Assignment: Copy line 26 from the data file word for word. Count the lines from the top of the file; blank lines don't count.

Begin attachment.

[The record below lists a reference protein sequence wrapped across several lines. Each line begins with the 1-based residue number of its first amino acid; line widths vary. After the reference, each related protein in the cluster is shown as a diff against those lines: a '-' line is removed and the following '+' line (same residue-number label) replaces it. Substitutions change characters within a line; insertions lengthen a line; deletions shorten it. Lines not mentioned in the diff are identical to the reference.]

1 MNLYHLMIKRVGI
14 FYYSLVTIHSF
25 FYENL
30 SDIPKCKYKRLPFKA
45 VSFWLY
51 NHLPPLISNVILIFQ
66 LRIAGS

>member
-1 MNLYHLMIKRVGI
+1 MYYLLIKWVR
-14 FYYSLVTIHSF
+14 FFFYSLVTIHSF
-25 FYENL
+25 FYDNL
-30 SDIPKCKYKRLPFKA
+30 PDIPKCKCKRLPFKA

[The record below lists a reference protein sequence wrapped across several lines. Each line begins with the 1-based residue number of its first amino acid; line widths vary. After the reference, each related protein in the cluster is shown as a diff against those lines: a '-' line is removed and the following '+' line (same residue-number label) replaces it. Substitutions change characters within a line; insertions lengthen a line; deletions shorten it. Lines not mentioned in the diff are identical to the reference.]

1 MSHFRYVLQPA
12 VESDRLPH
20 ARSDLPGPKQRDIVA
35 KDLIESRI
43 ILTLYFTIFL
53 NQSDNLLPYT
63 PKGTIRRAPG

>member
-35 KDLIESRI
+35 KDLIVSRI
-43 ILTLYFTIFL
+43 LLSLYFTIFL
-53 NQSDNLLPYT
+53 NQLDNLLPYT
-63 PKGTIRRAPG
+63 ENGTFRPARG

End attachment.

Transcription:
>member